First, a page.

Terms of Service; Didn't Read: TOS Summaries

Martin Brinkmann
Aug 20, 2017

Terms of Service; Didn't Read is a free online service and browser extension that provides you with terms of service summaries.

Whenever you sign up for an online service, or install most software programs or applications on your devices, you agree to the terms of service of the developer, company or manufacturer.

The vast majority of users does not read terms of service but agrees to them without reading them. Reasons for that are manifold: from difficult to understand legal terminology and the sheer size of the documents to not caring about what a company may or may not do with your data.

Researchers calculated how much time the average person would spent reading terms of service, and they came up with 76 work days.

It is clear that the system is broken, in favor of companies that provide these services.

Terms of Service; Didn't Read

terms of service didnt read

Terms of Service; Didn't Read is a user rights initiative designed to "rate and label website terms & privacy policies".

Basically, what you get is a rated summary of a service's terms of service or privacy policy. YouTube gets a D for instance, Google a C, GitHub a B, and DuckDuckGo an A. The best rating is an A, the worst an E.

The service lists positive, negative and neutral points in a bullet list so that you may go through it in a matter of seconds instead of hours.

You may click on the "more details" link however for additional details on each item of the summary.

Terms of Service; Didn't Read lists popular services on its startpage. A search is provided to find services and websites of interest. While you find plenty of sites in the database, some of the world's most visited sites are not included. This is the case for eBay, Startpage, Archive.org, or Outlook for instance.

While you can use the service exclusively on the project's website, you may also download and install browser extensions instead. Extensions are provided for Firefox, Chrome, Opera and Safari at this point in time.

All are open source, and display a hint in the browser UI if a supported site is visited. A click on the icon displays the summary for that site. The Chrome extension displays a desktop notification on top of that if sites are visited that have received a bad rating.

Closing Words

Terms of Service; Didn't Read is not the first "summary" service but it has been available for years and is still actively maintained. Since it is a community project, anyone may submit new entries or modifications to the database.

Now You: How do you handle terms of service?

Terms of Service; Didn't Read: TOS Summaries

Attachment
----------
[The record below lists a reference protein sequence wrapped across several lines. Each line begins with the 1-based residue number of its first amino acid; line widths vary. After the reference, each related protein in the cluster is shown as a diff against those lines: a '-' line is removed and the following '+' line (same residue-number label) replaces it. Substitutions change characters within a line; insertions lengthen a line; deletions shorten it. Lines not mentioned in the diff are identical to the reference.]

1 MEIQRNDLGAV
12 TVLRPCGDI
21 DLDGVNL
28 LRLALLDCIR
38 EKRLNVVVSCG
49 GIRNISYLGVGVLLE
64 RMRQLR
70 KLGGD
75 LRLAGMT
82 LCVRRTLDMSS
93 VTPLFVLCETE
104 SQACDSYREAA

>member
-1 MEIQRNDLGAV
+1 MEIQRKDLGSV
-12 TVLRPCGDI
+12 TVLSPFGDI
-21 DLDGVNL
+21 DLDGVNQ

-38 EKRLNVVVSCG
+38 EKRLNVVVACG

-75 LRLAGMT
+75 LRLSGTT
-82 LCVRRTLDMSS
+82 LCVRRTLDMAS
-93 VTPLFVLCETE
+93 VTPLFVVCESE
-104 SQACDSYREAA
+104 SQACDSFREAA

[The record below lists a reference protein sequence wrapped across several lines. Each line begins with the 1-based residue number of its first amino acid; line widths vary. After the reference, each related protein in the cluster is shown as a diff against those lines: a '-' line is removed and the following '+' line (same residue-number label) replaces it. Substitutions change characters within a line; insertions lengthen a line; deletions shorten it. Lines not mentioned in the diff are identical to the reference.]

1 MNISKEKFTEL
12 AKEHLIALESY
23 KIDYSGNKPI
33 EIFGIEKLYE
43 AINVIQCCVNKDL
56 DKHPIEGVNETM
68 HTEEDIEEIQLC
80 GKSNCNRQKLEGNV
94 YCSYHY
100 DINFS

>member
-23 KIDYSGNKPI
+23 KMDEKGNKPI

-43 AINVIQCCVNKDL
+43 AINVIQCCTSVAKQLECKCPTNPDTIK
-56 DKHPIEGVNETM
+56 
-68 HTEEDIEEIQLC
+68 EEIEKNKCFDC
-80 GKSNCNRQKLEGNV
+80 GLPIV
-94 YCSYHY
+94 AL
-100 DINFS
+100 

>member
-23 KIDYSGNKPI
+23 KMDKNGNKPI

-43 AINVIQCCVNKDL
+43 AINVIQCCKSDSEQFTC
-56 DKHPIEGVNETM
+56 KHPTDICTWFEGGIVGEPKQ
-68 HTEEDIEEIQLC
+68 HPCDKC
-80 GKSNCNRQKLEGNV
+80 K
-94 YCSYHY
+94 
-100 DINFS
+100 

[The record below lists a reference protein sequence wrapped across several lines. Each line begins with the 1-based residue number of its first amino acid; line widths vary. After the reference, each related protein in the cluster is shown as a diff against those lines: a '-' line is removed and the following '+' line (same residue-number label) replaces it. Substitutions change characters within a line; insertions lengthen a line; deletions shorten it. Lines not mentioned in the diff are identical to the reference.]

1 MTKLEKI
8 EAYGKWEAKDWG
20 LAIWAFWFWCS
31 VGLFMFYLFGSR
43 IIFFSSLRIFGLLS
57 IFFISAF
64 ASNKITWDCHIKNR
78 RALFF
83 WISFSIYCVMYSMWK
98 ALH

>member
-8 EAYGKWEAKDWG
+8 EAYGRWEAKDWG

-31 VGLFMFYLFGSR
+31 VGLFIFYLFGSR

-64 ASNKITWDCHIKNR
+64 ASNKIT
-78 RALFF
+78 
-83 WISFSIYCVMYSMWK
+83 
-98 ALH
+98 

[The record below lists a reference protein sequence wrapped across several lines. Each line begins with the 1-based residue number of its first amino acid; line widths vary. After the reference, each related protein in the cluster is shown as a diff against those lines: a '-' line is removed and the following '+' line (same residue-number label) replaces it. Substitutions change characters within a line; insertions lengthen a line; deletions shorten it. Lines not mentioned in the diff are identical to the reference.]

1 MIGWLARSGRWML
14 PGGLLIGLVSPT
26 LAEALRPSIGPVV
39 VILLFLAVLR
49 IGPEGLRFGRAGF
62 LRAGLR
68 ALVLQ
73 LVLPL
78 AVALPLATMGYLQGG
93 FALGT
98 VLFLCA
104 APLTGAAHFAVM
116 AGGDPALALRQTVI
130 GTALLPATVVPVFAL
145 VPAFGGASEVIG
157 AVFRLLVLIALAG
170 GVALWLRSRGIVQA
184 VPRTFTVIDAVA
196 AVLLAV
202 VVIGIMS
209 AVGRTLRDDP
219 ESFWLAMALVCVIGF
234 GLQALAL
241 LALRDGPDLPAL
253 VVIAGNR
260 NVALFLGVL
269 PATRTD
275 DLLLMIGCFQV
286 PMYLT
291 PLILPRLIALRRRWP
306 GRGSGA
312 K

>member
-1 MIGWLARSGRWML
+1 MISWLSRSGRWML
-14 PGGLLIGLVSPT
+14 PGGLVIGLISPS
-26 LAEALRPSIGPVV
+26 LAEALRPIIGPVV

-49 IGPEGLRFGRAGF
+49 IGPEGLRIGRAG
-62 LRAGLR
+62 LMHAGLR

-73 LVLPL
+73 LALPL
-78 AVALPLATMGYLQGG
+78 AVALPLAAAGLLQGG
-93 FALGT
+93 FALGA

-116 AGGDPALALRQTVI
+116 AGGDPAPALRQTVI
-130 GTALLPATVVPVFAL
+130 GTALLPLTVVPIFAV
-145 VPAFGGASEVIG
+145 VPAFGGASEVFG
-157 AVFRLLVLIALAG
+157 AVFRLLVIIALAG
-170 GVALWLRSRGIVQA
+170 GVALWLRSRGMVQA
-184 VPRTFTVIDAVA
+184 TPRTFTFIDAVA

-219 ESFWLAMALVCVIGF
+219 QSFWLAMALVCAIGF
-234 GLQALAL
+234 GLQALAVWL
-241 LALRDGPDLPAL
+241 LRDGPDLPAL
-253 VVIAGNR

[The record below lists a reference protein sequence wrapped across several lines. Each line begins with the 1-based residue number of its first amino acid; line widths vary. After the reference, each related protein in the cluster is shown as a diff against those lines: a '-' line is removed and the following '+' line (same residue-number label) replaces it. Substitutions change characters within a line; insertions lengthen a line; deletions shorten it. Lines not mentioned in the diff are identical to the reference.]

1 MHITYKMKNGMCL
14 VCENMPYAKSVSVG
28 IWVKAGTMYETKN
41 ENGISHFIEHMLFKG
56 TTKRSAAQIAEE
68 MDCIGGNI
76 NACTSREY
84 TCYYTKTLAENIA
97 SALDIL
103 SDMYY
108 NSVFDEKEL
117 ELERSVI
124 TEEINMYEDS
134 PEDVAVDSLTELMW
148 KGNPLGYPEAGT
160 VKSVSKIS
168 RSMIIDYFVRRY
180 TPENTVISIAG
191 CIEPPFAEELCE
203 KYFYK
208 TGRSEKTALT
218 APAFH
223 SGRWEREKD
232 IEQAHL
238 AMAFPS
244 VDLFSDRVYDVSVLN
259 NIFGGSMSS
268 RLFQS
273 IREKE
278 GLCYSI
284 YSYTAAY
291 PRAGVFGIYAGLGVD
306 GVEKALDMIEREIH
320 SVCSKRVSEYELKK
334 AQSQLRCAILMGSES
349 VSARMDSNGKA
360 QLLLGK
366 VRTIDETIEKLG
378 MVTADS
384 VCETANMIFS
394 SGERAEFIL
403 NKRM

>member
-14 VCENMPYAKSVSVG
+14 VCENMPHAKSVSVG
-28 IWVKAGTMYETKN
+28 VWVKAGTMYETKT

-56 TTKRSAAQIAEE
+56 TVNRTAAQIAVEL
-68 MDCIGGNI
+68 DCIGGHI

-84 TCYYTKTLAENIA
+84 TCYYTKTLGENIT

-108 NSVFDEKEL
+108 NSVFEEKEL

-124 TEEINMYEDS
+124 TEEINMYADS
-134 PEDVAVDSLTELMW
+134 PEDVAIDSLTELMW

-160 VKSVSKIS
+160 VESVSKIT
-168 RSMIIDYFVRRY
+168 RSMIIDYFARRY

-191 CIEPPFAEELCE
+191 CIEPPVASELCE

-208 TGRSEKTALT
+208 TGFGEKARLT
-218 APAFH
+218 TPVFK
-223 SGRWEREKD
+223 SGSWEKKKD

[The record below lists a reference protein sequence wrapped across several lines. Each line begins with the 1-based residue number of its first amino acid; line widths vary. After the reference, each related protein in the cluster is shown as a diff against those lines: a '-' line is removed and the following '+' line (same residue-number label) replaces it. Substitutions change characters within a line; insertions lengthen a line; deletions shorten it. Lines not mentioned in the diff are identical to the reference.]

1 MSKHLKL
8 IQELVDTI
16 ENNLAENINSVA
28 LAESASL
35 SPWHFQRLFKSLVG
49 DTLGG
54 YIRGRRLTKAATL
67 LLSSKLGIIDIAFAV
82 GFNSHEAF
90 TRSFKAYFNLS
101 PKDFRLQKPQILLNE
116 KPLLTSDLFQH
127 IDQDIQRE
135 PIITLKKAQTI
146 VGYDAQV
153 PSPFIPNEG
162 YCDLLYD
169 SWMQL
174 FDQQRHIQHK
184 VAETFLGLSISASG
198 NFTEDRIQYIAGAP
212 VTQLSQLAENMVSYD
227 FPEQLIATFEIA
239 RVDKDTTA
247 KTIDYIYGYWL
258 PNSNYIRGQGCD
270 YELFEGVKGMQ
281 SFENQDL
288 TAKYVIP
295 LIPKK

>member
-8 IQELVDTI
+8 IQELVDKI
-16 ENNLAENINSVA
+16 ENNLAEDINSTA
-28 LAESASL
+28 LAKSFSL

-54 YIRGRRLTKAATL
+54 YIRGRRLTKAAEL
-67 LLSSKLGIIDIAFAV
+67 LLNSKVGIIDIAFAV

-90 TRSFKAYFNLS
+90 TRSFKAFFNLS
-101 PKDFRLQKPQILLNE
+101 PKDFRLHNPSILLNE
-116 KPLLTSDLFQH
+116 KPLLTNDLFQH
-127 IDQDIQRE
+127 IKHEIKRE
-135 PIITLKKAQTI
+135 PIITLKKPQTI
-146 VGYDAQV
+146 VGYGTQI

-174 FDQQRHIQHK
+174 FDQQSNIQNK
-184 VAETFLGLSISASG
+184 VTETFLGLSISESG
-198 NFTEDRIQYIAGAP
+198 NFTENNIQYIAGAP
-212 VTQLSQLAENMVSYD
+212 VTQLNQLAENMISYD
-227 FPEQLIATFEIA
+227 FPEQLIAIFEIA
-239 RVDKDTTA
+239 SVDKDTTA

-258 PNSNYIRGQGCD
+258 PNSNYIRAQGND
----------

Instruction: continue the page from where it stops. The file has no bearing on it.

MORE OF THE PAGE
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Terms of Service; Didn't Read: TOS Summaries
Terms of Service; Didn't Read is a free online service and browser extension that provides you with terms of service summaries.
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  1. Rick A. said on August 24, 2017 at 3:17 pm

    This is pretty much an abandoned project. But it would be nice if it wasn’t or a better one came along.

  2. Bill Blaher said on August 21, 2017 at 12:31 pm

    Website https://tosdr.org/ looks almost abandoned, Facebook, Yahoo, Wikipedia, MS, Apple, Twitter, Amazon (etc) all “No Class Yet”.

  3. TelV said on August 20, 2017 at 9:10 pm

    Useful site with a lot of information. Thanks for the tip Martin.

  4. Jojo said on August 20, 2017 at 7:28 pm

    I see no value in an extension like this and I also see no point in wasting time reading the TOS for any site/service/app because there is nothing you can do about any terms you do not agree with.

    At least in the USA, you cannot cross off terms you don’t like. It’s an all or nothing choice. Accept the TOS as written or move on.

    If I violate your TOS, you can come find me and sue me. Good luck.

    1. jason said on August 25, 2017 at 6:34 pm

      They can’t sue you or do anything to you for violating them anyway because it isn’t a contract, and you didn’t sign your name – clicking i agree means nothing (eg, my cat jumped on my keyboard while i was having some cake in the other room).

      The entire thing is a sham and in the eyes of the law is completely and utterly absurd.

  5. Tancred said on August 20, 2017 at 4:45 pm

    I had the extension for a while, but noticed that I didn’t use it much.
    It feels pointless for the big sites that you can’t get rid of because they already have a de facto monopoly.

    1. George said on August 21, 2017 at 10:46 am

      Information is never pointless, even if you end up using the websites in question for now.

  6. T J said on August 20, 2017 at 4:35 pm

    I’m using FF 52.2 ESR and Cyberfox 52.2.ESR. I accessed the Mozilla Add-ons for TOSDR.

    When I tried to install ANY listed version of the Extension, the following message is displayed:
    “This add-on is not compatible with your version of Firefox.”

    Any ideas as to why this is happening ??

    1. TelV said on August 21, 2017 at 10:59 am

      Last Updated: December 5, 2014 according to the extension’s page: https://addons.mozilla.org/en-US/firefox/addon/terms-of-service-didnt-read/?src=ss

      Many changes have taken place in Firefox since version 34 which was released on December 1, 2014 which means it probably won’t work with subsequent versions released during the course of 2015/2016 either.

    2. George said on August 21, 2017 at 10:45 am

      They’ve probably switched to only supporting the latest Firefox – it doesn’t work in Pale Moon either.

  7. Mark Hazard said on August 20, 2017 at 4:26 pm

    The Firefox add-on is not compatible with my version of Firefox (55.0.2) (Ubuntu) I mistakenly updated to this version since it was mostly automatic on Ubuntu. I don’t think that I can go back now.

    But thanks for the article, Martin.

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